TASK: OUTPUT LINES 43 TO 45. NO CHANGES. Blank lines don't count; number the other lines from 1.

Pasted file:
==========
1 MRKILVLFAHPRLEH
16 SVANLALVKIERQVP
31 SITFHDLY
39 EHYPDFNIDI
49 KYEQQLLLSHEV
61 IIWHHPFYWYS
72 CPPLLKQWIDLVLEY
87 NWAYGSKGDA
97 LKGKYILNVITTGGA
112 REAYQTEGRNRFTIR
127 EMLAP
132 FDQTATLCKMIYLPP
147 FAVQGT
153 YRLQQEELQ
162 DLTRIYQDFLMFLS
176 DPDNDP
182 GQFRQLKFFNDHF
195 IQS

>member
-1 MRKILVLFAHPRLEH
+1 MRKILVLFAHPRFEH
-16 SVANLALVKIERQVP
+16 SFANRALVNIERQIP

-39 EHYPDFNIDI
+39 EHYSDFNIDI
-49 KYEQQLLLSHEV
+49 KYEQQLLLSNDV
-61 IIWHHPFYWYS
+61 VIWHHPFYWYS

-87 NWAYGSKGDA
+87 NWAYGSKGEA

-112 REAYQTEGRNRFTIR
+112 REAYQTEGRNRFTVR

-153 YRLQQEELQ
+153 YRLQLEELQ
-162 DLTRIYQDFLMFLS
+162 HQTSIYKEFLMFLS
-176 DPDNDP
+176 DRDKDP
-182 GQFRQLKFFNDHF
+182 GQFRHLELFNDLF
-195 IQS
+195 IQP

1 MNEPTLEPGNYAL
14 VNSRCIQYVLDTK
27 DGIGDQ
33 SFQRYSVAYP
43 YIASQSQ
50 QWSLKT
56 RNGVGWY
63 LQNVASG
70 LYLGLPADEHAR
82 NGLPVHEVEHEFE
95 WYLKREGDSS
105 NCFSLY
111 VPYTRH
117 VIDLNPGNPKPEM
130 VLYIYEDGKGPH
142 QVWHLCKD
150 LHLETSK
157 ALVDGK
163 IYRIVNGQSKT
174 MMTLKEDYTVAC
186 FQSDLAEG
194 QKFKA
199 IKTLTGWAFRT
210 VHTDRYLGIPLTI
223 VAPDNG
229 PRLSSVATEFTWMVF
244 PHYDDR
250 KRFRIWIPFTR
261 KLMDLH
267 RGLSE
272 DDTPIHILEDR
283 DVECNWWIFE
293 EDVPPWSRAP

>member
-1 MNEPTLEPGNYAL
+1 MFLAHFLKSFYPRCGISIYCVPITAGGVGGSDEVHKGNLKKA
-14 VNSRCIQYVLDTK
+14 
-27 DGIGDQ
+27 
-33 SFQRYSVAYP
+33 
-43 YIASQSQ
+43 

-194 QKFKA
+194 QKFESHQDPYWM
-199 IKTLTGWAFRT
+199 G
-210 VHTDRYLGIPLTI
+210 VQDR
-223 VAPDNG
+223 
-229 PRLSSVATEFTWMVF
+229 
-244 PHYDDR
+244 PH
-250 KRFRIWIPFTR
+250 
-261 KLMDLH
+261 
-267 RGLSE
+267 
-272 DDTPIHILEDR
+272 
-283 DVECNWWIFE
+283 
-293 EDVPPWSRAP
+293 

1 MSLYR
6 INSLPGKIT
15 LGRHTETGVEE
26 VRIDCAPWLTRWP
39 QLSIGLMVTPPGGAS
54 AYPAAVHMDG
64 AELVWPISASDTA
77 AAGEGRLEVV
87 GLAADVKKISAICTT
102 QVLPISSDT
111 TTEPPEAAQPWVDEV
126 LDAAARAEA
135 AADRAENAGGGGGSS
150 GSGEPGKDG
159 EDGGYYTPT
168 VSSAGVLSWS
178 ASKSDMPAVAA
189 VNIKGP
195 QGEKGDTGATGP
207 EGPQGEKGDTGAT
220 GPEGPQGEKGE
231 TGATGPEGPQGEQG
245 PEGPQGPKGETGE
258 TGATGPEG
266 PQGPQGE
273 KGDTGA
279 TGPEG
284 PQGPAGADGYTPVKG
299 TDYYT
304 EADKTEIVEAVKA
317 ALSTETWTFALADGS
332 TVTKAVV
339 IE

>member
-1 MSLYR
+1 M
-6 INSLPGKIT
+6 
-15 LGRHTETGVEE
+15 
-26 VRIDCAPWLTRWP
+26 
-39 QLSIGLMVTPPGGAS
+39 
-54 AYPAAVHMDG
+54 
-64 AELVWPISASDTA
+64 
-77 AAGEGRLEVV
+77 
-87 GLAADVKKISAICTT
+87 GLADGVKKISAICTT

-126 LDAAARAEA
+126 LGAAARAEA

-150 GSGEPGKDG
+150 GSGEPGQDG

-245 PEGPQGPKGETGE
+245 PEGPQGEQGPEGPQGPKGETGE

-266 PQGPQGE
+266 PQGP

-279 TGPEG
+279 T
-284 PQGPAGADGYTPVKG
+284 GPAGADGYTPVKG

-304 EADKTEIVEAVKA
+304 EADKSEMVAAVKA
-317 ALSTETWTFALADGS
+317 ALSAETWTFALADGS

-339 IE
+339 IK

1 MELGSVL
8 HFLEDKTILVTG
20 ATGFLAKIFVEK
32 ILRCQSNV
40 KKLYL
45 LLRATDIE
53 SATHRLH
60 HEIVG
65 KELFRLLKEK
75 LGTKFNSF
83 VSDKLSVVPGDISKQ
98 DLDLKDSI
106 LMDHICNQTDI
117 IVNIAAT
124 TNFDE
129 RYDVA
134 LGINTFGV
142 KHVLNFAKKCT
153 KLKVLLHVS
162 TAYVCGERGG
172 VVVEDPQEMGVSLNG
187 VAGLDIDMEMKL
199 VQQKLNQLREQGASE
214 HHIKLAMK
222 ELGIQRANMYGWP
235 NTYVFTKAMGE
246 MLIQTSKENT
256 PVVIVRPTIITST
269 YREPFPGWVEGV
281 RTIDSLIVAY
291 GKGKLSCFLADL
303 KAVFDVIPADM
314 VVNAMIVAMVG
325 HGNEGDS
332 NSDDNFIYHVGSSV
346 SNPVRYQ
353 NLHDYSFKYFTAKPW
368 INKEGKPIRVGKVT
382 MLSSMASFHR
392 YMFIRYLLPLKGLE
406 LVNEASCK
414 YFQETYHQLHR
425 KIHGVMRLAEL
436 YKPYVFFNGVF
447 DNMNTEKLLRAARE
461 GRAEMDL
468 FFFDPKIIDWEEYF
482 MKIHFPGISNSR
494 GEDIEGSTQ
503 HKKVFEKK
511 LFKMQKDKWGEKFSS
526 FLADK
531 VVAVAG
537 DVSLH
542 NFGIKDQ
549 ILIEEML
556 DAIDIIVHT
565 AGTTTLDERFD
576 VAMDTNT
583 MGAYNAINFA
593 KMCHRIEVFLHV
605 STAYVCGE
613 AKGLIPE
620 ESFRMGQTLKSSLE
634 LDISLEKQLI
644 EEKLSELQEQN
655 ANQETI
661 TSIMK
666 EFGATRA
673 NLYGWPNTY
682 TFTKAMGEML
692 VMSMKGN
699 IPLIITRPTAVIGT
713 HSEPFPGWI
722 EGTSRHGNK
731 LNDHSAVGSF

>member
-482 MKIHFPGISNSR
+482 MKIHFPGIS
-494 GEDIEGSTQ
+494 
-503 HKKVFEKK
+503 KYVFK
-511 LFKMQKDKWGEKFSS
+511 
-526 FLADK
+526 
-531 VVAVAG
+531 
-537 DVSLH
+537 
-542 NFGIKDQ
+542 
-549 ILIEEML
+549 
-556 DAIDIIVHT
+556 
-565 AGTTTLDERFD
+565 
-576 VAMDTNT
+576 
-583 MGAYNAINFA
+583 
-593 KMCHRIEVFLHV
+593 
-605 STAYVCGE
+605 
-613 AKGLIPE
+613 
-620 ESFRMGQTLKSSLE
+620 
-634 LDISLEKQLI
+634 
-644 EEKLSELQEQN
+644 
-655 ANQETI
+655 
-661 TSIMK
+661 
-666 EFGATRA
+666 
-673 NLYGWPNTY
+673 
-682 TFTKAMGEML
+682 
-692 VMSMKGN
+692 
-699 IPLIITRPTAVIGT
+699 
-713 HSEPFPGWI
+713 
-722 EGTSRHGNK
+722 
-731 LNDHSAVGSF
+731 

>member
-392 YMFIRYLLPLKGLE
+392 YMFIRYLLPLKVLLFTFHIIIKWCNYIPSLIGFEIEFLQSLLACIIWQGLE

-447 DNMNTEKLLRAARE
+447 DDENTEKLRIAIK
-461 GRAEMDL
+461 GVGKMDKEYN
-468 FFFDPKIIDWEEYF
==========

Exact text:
+195 IQP

1 MNEPTLEPGNYAL
14 VNSRCIQYVLDTK